Introduction to how-to archives
I had just purchased my first wood boat, a 1949 22’ Shepherd utility, as I launched Snake Mountain Boatworks. I knew much about wood from my 30 years preserving antique American clocks. Even tall case clocks are miniscule compared to wood boats in general and the monstrous Shepherd.
Clearly I had much to learn, as did John Lafountain, an experienced finish carpenter and cabinetmaker, who would be my first employee.
One thing was certain. The challenges and techniques presented by preserving wood clock cases and movements, trimming out interior doors, and building kitchen cabinets paled by comparison to what this hulking beast that stood glowering at us would need.
I made one decision that has guided all that we do. Ours would be a preservation shop, not a “restoration” shop. No piece of wood that could be saved would be replaced. Nor would we “restore” one of these magnificent artifacts of history by replacing topside, transom and deck planking. An old boat is only old once, and that includes the original wood fastened to her as she left her factory.
So… what to do? Given my 41 years as a college teacher, the answer was straightforward. Buy and read books. Until I happened on Don Danenberg, doing so was an exercise in frustration. So many of these books were packed with content that was true, but again and again, I found it wanting. Almost none of it was actionable.
Then Danenberg’s two volume The Complete Wooden Runabout Restoration Guide. Yes, its contents were just as true as other boat books’, but there was a major and material difference. Danenberg’s content is 100% actionable, if not just a bit intimidating to the uninitiated wood boat preservation wannabes like us.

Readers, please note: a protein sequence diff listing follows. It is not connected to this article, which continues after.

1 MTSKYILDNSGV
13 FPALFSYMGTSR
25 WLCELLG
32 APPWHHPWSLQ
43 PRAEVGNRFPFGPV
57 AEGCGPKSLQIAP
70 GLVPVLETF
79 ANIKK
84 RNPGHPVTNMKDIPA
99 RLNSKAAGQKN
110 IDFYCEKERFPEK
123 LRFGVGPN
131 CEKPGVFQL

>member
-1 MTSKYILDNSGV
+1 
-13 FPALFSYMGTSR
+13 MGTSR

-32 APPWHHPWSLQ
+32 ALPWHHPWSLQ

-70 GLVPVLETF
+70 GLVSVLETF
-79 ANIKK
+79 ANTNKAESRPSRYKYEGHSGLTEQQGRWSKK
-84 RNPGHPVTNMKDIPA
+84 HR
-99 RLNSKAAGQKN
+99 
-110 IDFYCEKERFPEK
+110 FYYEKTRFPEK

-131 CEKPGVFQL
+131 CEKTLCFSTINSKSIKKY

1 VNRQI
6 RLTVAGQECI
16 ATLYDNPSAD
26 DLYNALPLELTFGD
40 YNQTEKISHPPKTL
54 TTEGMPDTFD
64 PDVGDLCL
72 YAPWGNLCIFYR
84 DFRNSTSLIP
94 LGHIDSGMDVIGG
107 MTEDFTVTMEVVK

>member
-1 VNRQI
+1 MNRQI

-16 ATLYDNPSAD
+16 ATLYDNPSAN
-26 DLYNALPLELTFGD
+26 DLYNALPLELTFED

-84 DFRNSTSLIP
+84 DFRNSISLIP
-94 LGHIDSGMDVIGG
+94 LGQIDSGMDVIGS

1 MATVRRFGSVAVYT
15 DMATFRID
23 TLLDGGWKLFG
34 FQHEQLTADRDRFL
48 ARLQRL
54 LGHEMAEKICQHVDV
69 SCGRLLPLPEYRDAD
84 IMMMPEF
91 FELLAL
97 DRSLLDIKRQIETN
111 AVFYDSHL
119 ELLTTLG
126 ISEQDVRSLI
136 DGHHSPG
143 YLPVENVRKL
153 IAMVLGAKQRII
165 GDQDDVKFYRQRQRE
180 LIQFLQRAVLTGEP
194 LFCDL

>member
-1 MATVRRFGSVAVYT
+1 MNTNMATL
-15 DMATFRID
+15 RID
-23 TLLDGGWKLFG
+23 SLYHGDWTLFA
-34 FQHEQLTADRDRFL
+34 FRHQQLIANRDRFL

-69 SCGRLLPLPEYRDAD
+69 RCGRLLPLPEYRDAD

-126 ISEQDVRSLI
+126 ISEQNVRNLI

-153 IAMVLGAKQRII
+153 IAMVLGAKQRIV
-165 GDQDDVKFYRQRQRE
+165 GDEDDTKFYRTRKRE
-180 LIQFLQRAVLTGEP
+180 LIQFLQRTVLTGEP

But we preserved and we learned. Each of us had our own copies in addition to the one that, albeit a bit dog-eared by now, lives in the shop as I type.
As we learned and as we first preserved “Class of ’49,” the Shepherd that started it all, and then “Little Chief,” a 1948 18’ Chris-Craft Deluxe Utility who now lives in Salzburg, Austria.
No longer intimidated by Danenberg’s blunt guidance, we also began evolving variations on his themes as we developed sources, methods and materials that delivered the highest standards of craftsmanship in a preservation environment where simply installing a new plank when an original one proves cranky just does not happen.
The teacher in me challenged me. How can we share what we are learning, including our mistakes, with other aspiring wood boat preservationists? I especially wanted to help owners and their families learn and use sources and methods that work for us.
Then one day I happened on a YouTube video offering (incorrect) guidance on bleaching wood hulls. “No! Don’t do that!” And our channel, www.youtube.com/snakemtboatworks, was launched.
Now is the moment to take that sharing process one step further. Navigating YouTube’s search engine is at best challenging, and at worst down right awful.
Following below is a library of videos focusing on “how-to…” Our YouTube Channel, www.youtube.com/snakemtboatworks, videos are organized by task.
- How To Fasten Planks to Wood Boat Hulls
- Addressing Structural Issues
- True 5200 Bottom
- Repairing Dents, Gouges & Splits – the Dutchman
- Caulking-Sealing Seams Below the Waterline
- Stripping, Bleaching & Staining
- Varnish to Die For, Snow Fields, Buffing & Polishing
Be sure not to miss reading the detailed narratives that accompany each clip. Here you learn the why and wherefore of each activity as well as the names and where to buy the materials and tools we use.
Ours is a living library that will grow as we shoot and upload additional videos so please keep coming back to see what we have added.